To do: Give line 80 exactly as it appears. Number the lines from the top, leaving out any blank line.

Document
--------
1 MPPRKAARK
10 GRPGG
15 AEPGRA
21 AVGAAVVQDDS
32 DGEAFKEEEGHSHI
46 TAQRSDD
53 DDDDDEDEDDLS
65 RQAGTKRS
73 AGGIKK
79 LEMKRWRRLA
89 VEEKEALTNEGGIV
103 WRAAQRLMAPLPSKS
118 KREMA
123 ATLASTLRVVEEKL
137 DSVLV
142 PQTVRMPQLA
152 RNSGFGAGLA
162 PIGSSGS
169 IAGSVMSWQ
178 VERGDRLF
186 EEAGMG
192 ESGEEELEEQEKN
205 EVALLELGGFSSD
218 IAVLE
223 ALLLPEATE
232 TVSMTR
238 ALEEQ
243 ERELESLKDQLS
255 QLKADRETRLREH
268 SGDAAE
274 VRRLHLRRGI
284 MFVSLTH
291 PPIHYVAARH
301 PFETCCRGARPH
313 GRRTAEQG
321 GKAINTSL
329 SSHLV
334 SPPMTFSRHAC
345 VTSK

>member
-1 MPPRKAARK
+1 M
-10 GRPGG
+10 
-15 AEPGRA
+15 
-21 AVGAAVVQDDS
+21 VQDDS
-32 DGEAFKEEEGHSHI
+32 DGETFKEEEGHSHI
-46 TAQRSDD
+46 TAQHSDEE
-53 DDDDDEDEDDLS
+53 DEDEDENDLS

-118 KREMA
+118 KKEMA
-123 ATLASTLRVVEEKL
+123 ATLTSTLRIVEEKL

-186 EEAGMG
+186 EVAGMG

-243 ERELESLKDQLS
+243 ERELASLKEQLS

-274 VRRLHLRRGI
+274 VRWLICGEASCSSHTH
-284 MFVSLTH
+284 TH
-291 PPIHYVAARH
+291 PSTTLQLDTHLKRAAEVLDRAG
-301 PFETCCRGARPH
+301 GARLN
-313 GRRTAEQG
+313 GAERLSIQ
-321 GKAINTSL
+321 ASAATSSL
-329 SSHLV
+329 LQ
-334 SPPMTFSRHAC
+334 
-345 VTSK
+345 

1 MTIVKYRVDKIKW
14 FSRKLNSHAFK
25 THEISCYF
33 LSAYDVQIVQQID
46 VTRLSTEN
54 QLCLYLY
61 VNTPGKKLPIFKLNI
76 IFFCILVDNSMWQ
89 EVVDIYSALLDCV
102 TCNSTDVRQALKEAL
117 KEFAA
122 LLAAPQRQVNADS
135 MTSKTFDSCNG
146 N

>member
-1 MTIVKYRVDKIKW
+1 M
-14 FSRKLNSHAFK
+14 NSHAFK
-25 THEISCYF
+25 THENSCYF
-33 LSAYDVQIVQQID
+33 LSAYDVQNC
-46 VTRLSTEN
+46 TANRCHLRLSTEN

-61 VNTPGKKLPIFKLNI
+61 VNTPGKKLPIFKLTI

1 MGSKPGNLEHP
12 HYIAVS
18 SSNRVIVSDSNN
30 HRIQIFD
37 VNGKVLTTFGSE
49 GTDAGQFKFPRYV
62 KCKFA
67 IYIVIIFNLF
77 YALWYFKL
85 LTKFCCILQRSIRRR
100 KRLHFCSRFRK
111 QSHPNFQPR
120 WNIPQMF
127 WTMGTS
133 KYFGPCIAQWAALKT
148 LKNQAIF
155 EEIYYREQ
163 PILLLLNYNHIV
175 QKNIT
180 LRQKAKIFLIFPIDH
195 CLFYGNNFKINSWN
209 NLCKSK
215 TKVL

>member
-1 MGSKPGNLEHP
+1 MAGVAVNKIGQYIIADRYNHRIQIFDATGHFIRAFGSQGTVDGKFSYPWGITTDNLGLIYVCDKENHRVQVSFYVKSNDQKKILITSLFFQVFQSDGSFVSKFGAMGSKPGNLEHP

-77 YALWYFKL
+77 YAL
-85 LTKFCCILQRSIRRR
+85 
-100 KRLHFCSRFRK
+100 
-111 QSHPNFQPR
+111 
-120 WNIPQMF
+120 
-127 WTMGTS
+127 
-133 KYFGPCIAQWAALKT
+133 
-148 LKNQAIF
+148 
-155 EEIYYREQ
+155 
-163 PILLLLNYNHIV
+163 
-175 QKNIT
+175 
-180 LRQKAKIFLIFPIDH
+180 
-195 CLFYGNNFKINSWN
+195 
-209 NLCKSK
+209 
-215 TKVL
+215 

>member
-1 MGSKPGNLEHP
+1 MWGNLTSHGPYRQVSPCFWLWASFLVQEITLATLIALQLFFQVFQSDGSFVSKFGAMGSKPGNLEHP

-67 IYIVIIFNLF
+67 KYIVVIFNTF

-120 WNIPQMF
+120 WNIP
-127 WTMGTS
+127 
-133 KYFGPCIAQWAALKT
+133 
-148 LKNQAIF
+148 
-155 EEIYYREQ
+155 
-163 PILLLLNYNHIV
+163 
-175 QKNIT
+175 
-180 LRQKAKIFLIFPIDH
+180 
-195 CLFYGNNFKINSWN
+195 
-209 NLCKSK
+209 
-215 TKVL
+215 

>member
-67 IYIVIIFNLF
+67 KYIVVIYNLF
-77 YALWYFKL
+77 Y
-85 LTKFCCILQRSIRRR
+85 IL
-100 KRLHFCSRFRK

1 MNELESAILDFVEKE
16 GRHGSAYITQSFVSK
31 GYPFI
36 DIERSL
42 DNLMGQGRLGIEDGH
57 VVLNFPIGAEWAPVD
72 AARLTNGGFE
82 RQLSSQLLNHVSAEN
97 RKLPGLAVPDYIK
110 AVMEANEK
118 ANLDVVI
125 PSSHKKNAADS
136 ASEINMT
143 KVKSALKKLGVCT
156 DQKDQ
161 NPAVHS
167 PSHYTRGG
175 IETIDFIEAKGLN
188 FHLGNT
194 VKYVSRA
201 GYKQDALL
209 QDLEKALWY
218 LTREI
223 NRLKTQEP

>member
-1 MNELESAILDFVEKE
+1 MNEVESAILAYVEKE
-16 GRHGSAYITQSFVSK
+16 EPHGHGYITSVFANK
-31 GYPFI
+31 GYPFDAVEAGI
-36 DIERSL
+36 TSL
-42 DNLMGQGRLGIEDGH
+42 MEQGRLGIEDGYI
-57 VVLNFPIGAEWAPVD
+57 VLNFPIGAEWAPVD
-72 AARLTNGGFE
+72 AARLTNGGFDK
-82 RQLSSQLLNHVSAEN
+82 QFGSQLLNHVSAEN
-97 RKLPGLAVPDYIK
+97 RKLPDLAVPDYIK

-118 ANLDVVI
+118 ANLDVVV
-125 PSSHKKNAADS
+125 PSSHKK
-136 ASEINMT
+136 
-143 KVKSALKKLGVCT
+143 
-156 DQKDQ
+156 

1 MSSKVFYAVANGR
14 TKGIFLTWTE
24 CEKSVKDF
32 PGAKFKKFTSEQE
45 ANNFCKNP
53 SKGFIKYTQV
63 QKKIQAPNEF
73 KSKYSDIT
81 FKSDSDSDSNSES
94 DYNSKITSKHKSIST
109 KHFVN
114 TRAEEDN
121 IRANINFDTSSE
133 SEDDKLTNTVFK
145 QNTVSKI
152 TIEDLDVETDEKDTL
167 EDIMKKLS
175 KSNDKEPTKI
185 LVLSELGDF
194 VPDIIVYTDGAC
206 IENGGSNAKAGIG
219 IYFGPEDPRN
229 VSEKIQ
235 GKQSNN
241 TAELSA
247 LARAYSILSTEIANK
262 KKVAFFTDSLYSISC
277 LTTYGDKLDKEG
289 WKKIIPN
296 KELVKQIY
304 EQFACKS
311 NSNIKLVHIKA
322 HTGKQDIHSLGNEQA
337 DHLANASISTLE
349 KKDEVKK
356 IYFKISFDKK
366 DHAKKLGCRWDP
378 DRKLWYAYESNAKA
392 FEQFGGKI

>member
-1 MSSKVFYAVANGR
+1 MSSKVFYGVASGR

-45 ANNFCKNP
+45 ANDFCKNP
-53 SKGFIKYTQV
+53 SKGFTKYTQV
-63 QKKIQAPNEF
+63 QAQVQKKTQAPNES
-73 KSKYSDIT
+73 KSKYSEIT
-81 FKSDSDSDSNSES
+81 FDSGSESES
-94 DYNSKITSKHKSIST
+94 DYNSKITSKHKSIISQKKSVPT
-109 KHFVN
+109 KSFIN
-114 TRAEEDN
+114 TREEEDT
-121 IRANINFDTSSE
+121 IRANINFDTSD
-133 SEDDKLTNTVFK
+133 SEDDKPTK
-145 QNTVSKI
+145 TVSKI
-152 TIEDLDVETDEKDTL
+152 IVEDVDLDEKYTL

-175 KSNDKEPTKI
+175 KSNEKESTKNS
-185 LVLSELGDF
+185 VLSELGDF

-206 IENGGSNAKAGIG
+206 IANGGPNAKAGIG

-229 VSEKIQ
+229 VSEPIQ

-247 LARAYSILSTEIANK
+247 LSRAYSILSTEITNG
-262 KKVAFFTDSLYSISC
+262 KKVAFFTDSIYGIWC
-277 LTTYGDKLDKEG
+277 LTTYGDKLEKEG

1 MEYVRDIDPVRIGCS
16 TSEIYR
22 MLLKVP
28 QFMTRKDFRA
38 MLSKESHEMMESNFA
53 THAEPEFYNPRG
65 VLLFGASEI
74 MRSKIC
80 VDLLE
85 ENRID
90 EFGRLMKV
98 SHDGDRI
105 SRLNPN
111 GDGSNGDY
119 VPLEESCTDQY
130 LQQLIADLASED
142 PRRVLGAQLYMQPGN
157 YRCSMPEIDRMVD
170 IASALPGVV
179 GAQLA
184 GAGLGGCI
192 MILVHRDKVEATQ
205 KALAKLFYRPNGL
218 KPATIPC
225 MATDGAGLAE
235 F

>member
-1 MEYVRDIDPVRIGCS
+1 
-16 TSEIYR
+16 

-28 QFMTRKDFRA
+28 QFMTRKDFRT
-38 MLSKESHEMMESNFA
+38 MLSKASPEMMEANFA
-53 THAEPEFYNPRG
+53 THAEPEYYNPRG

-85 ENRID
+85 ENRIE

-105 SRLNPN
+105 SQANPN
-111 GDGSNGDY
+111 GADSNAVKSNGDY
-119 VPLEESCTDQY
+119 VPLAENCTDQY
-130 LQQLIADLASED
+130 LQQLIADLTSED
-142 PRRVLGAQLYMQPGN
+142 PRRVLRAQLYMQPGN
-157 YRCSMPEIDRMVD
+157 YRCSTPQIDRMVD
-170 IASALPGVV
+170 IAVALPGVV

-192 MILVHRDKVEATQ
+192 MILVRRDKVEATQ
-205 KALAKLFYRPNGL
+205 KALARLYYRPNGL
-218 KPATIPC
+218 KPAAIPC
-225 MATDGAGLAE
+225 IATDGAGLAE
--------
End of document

+345 